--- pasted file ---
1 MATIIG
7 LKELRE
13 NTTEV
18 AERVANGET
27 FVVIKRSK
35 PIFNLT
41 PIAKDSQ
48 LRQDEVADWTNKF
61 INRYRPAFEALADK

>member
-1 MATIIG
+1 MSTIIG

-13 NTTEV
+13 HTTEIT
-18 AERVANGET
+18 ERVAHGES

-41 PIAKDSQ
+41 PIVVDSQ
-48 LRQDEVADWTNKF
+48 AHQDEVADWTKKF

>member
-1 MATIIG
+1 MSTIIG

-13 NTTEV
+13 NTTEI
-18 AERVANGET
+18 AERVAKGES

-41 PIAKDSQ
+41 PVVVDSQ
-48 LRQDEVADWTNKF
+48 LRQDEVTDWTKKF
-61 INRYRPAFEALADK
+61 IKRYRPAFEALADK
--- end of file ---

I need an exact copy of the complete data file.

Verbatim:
1 MATIIG
7 LKELRE
13 NTTEV
18 AERVANGET
27 FVVIKRSK
35 PIFNLT
41 PIAKDSQ
48 LRQDEVADWTNKF
61 INRYRPAFEALADK

>member
-1 MATIIG
+1 MSTIIG

-13 NTTEV
+13 HTTEIT
-18 AERVANGET
+18 ERVAHGES

-41 PIAKDSQ
+41 PIVVDSQ
-48 LRQDEVADWTNKF
+48 AHQDEVADWTKKF

>member
-1 MATIIG
+1 MSTIIG

-13 NTTEV
+13 NTTEI
-18 AERVANGET
+18 AERVAKGES

-41 PIAKDSQ
+41 PVVVDSQ
-48 LRQDEVADWTNKF
+48 LRQDEVTDWTKKF
-61 INRYRPAFEALADK
+61 IKRYRPAFEALADK